Vague Thoughts, Incomplete Stories & Random Ideas


Every morning, James wakes up at dawn, commands his rusty bones to make their way down to the gigantic kitchen where he meticulously prepares a large breakfast. He arranges the dishes on the tray beautifully, and wheels the cart over to the lift, up to the top floor of the mansion, down the long corridor to the master bedroom door where he pauses. He waits, listening for something. Then, finally, he spins the cart around and wheels it back down the corridor and back downstairs into the kitchen, where he proceeds to calmly eat everything he’s prepared. Half way through, he hears a door opening, paces going down some steps, then finally another, larger door closing. Once the silence returns, he continues to eat the remnants of the huge breakfast.

After cleaning everything up, he does a round of the empty mansion, of the gardens, prepares himself a tea, then retreats to his room to watch some reruns on his black and white television set. Again, he hears the large door opening and he mutes the set. He listens to the paces head back up the stairs, and finally, the master bedroom door shutting behind them. James turns off the set, goes to sleep, and awakes the next morning at dawn to repeat the exact same actions once again, a set of repeated acts many decades long.

He faithfully performs his duties day after day, knowing that sooner or later, he will stop to listen just beyond that door, and instead of the passive silence, a muffled voice will call out to him. He’ll then nervously fix his ancient bow tie, take the deepest breath his tired lungs will allow, and turn the knob. He’ll wheel the cart inside and excitedly smile, closing the master bedroom door behind him, finally and forever.


Non era né la vecchiaia né noia né malattia né stanchezza che lo stava uccidendo. La causa si nascondeva nei mobili della sua vecchia casa. Nei cassetti e negli armadi e fra le tante carte ingiallite.

Era tutta colpa del mostro che usciva di notte dagli angoli più insospettabili, e mentre l’uomo dormiva gli si avvicinava in silenzio, e mordeva via un pezzo dell’addormentato sognante per poi fuggire di nuovo nell’oscurità della notte, in uno di quei mobili, nei cassetti, fra le tante carte ingiallite.

Ogni notte succedeva così, da molti anni. E più passavano gli anni, più quel povero uomo stava sparendo, rinsecchendosi, rannicchiandosi, divorato lentamente nel corso di decenni, sentendosi inutile al mondo, consapevole che la sua esistenza non serviva a nient’altro che non fosse nutrire quel terribile mostro che si chiamava nostalgia.

Il Collezionista

C’era una volta un uomo. La sua casa era grande, aveva molte stanze, e ogni stanza conteneva molti oggetti. A guardarli sembravano oggetti normali, oggetti che potevano trovarsi in una qualunque stanza, di una qualunque casa, di un uomo qualunque.

Per esempio, in cucina c’era un bicchiere sporco. Dirai che non c’è nulla di più normale che un bicchiere sporco in cucina. Il fatto è che quel bicchiere sporco stava lì, sporco, da ben due anni, quattro mesi e cinque giorni. Ce n’erano altri di bicchieri in cucina, ed erano puliti. Ma quello rimaneva lì, sporco e mai utilizzato.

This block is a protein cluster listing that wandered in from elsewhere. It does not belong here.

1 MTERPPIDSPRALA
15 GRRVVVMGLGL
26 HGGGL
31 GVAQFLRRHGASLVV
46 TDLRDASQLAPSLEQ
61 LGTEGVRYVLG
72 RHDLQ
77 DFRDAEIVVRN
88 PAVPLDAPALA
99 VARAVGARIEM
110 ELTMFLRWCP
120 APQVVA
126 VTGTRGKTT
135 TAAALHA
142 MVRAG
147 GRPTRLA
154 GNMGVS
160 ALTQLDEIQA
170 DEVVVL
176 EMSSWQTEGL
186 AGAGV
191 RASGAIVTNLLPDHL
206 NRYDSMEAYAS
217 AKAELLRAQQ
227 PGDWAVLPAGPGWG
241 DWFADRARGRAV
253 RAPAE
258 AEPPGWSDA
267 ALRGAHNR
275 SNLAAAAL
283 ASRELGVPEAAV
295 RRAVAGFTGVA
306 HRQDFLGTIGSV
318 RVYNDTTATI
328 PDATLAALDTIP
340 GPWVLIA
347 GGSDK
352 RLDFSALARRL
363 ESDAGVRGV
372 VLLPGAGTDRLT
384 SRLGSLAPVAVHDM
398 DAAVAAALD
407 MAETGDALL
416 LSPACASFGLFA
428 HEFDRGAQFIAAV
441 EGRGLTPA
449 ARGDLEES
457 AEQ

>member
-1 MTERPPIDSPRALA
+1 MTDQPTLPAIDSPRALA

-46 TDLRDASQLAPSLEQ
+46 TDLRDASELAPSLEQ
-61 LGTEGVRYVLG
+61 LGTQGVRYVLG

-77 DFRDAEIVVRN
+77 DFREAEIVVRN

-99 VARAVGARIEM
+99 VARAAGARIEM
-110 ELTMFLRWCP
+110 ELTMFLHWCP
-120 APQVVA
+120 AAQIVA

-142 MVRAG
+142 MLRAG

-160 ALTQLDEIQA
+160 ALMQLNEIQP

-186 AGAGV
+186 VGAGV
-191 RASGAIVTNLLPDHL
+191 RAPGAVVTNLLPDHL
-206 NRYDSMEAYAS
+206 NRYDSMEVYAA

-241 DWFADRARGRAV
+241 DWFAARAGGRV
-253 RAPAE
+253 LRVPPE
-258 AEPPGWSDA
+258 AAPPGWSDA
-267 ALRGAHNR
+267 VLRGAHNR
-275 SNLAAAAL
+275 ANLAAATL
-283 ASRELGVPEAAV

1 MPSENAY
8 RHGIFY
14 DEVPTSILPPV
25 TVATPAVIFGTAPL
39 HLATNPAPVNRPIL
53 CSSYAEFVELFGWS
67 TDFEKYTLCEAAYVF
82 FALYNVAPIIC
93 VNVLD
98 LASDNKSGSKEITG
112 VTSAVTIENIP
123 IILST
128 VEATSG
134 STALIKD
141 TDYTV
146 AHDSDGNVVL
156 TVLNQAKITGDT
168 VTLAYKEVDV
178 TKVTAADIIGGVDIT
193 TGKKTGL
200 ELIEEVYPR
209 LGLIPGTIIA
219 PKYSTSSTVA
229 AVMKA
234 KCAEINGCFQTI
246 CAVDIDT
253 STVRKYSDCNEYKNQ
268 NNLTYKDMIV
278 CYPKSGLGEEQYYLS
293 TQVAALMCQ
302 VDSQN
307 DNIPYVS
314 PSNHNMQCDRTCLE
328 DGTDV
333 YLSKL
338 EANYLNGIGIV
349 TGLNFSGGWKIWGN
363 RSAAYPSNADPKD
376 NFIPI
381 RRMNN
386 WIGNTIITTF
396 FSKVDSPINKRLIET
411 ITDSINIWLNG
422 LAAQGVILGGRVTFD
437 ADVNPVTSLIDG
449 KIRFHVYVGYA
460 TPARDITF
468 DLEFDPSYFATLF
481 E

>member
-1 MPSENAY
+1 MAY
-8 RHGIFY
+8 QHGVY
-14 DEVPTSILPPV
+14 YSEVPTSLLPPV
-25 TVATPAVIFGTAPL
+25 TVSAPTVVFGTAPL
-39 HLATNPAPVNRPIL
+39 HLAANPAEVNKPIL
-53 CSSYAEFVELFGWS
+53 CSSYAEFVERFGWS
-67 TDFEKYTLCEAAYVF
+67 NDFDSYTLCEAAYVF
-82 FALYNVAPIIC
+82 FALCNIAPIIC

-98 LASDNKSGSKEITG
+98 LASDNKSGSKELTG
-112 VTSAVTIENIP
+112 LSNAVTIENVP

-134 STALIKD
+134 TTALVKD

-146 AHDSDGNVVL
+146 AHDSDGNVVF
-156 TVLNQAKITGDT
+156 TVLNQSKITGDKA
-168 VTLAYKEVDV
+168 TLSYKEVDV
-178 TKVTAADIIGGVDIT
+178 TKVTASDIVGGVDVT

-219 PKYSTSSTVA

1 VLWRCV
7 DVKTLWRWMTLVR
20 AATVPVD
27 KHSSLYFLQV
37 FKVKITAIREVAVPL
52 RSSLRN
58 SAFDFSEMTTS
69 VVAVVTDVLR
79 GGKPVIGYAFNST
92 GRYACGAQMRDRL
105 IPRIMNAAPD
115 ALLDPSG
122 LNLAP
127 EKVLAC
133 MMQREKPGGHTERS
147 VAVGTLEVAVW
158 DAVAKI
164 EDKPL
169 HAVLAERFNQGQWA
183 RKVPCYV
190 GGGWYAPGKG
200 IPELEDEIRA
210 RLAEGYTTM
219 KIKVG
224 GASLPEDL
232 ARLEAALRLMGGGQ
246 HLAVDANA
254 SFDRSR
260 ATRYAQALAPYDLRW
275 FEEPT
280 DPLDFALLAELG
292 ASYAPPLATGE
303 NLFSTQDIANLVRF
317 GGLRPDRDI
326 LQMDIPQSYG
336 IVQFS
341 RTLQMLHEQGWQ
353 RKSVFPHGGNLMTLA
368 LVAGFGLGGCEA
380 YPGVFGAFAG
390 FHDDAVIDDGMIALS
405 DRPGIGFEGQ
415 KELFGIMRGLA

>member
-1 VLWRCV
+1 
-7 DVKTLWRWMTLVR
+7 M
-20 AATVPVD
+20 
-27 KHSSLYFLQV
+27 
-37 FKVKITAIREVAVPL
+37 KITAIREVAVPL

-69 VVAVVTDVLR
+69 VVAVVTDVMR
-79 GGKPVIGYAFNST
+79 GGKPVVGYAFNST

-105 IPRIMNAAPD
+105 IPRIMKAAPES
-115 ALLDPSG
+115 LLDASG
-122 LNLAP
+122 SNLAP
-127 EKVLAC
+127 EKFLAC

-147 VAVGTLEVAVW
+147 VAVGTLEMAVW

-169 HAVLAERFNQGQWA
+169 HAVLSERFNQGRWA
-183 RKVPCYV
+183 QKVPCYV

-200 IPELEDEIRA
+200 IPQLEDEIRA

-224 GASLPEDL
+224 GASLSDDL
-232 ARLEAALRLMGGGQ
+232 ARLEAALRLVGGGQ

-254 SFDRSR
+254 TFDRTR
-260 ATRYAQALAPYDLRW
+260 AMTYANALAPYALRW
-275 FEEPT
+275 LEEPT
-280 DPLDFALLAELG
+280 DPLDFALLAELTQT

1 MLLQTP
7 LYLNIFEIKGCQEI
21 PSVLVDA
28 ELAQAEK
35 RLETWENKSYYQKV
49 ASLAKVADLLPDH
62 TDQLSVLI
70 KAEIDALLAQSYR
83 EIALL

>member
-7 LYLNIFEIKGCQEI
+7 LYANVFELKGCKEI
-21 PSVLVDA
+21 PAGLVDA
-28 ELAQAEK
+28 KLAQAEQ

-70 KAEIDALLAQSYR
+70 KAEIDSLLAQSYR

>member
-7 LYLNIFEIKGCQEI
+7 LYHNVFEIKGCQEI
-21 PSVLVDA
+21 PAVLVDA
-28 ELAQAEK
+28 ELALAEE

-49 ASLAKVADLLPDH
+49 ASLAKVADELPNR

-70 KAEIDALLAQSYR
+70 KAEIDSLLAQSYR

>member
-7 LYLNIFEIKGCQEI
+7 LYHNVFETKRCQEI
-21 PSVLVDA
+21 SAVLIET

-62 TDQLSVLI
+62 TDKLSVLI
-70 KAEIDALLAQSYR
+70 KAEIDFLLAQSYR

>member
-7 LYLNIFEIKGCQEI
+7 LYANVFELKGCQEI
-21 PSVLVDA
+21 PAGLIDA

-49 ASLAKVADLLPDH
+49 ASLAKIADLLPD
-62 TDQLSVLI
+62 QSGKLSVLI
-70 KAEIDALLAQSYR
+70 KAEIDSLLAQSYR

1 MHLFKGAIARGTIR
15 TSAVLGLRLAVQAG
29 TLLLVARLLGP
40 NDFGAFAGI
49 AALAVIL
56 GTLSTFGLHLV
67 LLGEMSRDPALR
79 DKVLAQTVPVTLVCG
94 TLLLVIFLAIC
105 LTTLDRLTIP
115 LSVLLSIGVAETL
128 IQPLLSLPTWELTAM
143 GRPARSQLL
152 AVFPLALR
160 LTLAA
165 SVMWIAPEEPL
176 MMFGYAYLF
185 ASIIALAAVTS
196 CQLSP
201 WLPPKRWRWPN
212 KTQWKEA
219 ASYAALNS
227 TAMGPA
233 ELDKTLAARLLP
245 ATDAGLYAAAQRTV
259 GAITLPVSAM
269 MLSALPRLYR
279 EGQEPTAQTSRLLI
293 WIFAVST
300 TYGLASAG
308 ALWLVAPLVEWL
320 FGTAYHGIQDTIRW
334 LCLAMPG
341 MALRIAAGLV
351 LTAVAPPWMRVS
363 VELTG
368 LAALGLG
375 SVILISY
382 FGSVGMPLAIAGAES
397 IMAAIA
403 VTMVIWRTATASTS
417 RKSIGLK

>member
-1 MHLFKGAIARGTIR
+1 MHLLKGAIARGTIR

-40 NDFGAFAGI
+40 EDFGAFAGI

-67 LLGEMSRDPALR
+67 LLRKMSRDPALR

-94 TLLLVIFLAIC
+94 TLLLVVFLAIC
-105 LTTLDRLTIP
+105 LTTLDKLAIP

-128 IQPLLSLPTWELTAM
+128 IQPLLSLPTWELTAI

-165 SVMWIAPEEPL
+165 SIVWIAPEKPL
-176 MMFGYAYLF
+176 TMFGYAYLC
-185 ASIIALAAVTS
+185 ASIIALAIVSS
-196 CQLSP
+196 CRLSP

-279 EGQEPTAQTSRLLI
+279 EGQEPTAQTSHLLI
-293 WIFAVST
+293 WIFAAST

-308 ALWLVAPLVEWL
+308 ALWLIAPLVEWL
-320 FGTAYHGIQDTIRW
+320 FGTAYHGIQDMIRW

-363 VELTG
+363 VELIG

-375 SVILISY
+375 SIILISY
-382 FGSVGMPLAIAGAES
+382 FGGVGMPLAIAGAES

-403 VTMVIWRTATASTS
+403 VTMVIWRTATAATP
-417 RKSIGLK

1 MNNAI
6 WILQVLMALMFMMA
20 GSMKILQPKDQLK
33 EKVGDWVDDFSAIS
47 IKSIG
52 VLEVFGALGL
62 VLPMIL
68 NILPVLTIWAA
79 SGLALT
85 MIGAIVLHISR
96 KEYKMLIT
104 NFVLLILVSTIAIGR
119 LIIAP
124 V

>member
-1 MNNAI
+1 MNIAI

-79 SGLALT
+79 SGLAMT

Due anni, quattro mesi e cinque giorni prima, ad appoggiarlo lì fu una donna. Una donna che dopo averlo poggiato, senza nemmeno aver finito la birra che conteneva, disse: “Adesso vado,” e se ne andò.

Nel salotto c’era invece un elastichetto, di quelli felpati per i capelli, per terra, ficcato quasi completamente sotto il divano, si vedeva appena. Nel bagno, poi, c’era uno di quei cosetti di plastica dove si mettono le lenti a contatto, aperto sul bordo del lavandino. Ma ovviamente, l’uomo che viveva in quella casa e usava quel bagno non portava lenti a contatto.

E così via, la casa conteneva questi piccoli pezzi unici, conservati nelle posizioni esatte in cui erano stati lasciati. Lui, molto rispettosamente, non li spostava mai, in un primo momento perché pensava che forse il proprietario di quegli oggetti sarebbe tornato a prenderli, e forse a continuare a usarli in quella stessa casa. Poi, in un secondo momento, quando aveva capito che le cose non sarebbero andate così, si avvicinava a questi oggetti per annusarli un po’, senza però mai sfiorarli.

Adesso quegli oggetti non li annusava nemmeno più, perché in fondo avevavo ormai preso ad odorare esattamente come il bancone della cucina, o come il pavimento sotto il divano, o come il lavandino. Se inizialmente questi oggetti possedevano un loro leggerissimo odore distinto da ciò che li circondava, adesso, anni dopo, non più. Ma il tipo li lasciava comunque lì, indisturbati, rispettati, nonostante fossero ormai privi di profumi passati.


Her name was Mary, her father called her caterpillar, her friends skinnybeans. She wore sweaters and socks and hats. She was normal in that sense, in the sense that she seemed to do what everybody did. She sang and yelled and picked her nose, just like anyone else. She jumped and searched for four-leaf clovers for hours and when she got tired, she yawned, and stretched and walked away.

Then Mary grew up. She gained weight, wrinkles and pessimism, but she was still just like anyone else. You could have taken her picture and posted it on walls and billboards and television, and no one would ever say there was something strange or wrong or different about her.

Yet, however average and ordinary and conventional a human she was, Mary felt freakish and queer and wrong. She, just like you and me and our friends, felt out of place and disconnected and confused.

Mary thought that her life was a mistake, meaningless, one of God’s random errors. She felt uninvited and bored and stupid. Stupid for once thinking she mattered, thinking flowers mattered, love mattered. Older, and sadder and more alone, her acquired experience only served to make her notice how empty and meaningless and tragic everything in life really was.

So she sighed and hid and ate more, falling deeper into her couch and tv and self. Until one day she tripped and crushed her nose, and instead of getting up she remained still, laying on her lawn, hoping it would all just end forever, finally, immediately. But it didn’t, and when she opened her eyes, she saw a clover with not one, not two, not three leaves… but four.

It’s Okay